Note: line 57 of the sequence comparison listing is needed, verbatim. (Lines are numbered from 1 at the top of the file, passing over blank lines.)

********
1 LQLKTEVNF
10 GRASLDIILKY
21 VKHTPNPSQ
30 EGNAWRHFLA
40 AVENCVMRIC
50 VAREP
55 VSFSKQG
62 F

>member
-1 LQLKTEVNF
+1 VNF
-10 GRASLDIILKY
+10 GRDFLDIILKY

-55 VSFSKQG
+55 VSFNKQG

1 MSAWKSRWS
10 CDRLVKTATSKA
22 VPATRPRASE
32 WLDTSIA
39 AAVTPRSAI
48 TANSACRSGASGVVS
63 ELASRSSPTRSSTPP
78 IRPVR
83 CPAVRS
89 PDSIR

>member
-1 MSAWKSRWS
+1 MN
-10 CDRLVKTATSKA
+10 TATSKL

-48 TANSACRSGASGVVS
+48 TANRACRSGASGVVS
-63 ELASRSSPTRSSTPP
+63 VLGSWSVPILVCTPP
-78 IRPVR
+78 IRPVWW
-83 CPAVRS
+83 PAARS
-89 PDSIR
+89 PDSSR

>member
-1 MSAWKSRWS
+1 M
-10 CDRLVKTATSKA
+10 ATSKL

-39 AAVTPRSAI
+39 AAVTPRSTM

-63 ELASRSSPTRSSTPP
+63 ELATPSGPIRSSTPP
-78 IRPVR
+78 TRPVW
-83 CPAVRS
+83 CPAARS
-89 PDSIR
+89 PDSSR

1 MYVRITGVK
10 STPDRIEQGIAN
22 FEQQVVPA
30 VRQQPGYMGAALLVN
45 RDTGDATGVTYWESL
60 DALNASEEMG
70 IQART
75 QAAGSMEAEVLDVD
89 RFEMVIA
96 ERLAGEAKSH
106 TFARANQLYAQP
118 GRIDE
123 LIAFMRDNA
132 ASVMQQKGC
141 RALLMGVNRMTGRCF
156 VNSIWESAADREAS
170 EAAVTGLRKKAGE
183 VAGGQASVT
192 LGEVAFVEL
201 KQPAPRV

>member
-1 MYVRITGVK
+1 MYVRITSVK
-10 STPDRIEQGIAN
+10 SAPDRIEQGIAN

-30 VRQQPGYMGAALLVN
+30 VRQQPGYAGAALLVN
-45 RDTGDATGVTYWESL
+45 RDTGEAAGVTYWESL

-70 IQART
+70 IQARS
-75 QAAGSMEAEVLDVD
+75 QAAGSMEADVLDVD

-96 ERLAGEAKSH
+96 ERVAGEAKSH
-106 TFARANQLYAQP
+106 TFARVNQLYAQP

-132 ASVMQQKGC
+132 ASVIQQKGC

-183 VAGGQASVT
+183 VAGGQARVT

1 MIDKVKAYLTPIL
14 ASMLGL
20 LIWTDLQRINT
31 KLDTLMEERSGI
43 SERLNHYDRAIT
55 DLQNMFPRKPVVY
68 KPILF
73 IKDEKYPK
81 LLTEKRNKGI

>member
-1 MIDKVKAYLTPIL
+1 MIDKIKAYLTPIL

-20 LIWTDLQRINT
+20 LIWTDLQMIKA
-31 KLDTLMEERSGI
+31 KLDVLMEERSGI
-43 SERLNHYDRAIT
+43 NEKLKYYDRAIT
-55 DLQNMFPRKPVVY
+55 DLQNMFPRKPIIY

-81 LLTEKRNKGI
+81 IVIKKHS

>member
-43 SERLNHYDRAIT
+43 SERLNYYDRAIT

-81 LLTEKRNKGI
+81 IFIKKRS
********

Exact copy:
10 STPDRIEQGIAN